V 0.6.0-49 (rc1) -- December 24, 2012
Fill in zero or more fields with desired criteria and hit 'Search'. Leave the field empty and hit 'Search' to get all observations. Fill in several fields and the result will be observations matching all those criteria. Longer manual at the bottom of the page.
There are two types of search forms available to interface with, the simple form and the advanced form.
The simple form can be used if you don't want to bother about details too much and just need one of the most needed
functions. For all fields the general rule is, if you don't fill it in, it does not restrict that quantity or value. The different input fields for the simple form are:
There are some other options which can be used to tweak the way results are returned, but this is rather straightforward. If not, try it out.
- Date begin - this only returns results after or on this date. Format has to be in YYYY-MM-DD.
- Date end - this only returns results before or on this date. Same format as date begin.
- Duration interval - this gives a minimum and/or maximum duration for the sequence. Format is HH-MM.
- Target name - this searches for obeservations with at least this in the targetname. Format can be anything
- μ interval - this gives a minimum and/or maximum value for μ. Format is a (decimal) number
The advanced form has the options noted above, and the following extra:
The results are displayed below the search form and can be presented in a 'Single-wavelength' mode or in an 'Observations' mode. The first gives a unique combination of the used filter and time observed while the latter only seperates observations done at different times, the different filters are grouped together.
If this explanation is unclear, just try it out.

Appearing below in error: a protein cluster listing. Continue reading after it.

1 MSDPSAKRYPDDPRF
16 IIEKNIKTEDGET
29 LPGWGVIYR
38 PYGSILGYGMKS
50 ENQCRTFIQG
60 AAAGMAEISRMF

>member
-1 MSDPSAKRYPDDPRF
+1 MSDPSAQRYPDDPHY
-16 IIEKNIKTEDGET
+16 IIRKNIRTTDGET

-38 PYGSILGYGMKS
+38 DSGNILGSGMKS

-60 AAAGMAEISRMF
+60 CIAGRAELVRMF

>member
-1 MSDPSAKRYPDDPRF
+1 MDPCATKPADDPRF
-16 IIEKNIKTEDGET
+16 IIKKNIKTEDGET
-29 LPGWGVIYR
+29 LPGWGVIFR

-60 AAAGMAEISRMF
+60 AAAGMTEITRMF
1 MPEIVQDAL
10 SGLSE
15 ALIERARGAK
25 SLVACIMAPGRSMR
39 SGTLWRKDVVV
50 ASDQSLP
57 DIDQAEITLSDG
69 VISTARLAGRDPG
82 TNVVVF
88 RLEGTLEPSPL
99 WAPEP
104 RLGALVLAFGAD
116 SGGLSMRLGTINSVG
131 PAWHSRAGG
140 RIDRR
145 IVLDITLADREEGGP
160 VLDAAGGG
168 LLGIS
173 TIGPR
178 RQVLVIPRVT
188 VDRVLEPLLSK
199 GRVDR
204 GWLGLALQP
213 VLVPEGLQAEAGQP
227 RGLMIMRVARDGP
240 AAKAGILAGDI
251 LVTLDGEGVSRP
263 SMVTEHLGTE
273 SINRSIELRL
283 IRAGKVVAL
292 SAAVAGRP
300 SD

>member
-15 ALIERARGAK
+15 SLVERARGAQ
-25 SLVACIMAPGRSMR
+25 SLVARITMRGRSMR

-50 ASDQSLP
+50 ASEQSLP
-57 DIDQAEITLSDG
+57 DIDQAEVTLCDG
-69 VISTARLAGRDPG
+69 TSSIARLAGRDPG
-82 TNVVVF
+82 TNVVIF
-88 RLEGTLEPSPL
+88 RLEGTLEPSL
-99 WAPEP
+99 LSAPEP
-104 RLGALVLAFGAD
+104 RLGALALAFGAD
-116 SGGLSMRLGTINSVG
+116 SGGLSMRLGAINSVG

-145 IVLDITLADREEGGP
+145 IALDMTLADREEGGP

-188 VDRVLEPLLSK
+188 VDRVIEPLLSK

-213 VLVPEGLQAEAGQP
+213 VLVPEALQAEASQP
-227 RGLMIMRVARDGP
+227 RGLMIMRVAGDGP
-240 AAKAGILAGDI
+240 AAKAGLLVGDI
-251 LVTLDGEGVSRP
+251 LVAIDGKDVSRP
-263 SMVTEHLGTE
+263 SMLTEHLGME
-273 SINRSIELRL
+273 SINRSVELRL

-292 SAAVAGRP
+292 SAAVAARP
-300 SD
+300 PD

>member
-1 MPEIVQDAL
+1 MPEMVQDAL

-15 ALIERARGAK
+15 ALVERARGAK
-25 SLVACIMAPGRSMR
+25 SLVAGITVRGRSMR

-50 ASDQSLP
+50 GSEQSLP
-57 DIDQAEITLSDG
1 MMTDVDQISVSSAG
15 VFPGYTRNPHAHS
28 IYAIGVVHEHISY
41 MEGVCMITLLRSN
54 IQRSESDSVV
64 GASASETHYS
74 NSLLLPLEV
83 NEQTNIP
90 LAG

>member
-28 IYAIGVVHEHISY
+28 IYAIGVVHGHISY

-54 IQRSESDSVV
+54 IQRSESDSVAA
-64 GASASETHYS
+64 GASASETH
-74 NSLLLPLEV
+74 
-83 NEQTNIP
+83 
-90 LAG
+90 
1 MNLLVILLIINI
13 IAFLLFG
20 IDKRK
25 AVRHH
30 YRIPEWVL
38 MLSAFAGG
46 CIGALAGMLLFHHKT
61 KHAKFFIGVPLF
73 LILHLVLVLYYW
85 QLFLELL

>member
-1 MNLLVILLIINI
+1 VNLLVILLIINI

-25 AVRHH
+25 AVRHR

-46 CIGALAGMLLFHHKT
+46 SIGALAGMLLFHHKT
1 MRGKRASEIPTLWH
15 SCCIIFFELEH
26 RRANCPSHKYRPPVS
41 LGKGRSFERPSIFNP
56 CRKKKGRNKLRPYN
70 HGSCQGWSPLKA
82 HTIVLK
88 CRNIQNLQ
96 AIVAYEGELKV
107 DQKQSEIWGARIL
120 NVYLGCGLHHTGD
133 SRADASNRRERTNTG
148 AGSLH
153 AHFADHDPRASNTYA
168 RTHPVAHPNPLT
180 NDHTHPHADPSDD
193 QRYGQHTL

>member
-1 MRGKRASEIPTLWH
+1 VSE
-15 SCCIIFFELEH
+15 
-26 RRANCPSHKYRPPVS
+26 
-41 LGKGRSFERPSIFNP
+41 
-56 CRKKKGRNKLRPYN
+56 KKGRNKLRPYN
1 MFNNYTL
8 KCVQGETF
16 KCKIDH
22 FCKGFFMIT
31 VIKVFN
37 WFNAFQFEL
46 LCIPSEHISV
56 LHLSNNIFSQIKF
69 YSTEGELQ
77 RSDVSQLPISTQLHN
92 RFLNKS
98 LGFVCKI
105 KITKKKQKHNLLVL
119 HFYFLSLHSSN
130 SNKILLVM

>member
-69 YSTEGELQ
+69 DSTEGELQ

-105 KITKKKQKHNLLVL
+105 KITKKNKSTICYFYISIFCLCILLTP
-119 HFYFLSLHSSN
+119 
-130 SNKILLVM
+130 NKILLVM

- Time begin - this gives results which begin after or at a certain time of the day, e.g. 11:00. Format HH:MM
- Time end - this gives results which end before or at a certain time of the day, e.g. 13:00. Format HH:MM
- r0avg interval - this gives a restriction on the value of the Fried parameter to return. Format is a (decimal) number
- Cadence interval - this gives a range for the average cadence (time between frames) to return. If you want high temporal resolution, choose a low cadence. Format is a (decimal) number
- Amount of gaps - this gives a means to search for a certain quality of observations. A gap is defined as a time difference between two frames which differs more than two seconds from the mean cadence. Format is an interger
- Image count - gives a minimum and maximum amount of images per obervation to return. Format is an integer
- Filters used - gives the possibility to include or exclude certain filters.
- Wavelength interval - restricts the wavelengths observed in certain observations. Format is a (decimal) number
An overview of the data returned is (for single wavelength results):
In the observations mode, most things are the same, except there is also some info on how many movies (mpgs) and cubes (datacubes made of fits files) there are. Additionally, this mode shows when an observation only consists of a mosaic.
- Date observed in YYYY-MM-DD
- Time interval observed in HH:MM:SS-HH:MM:SS
- The duration of the observation (which can also be deduced from the previous column)
- The average value for r0 (see above for explanation)
- The target observed, usually an AR number or something else
- The value of μ of the observation
- The filter used for this specfic observation
- The wavelength at which is was observed
- The number of positions in the spectral line at which images were taken
- A sample image
- Details of the observation, including the average, maximum and minimum values for r0, the amount of images,
the cadence with the quality of the dataset (good is less than 3 gaps, gapped is less than 6 gaps, bad is more than 5). There are also several links pointing to the Mees AR Map, the detailed page, a plot of r0 vs time, the data itself and a search query in the 'Observations' mode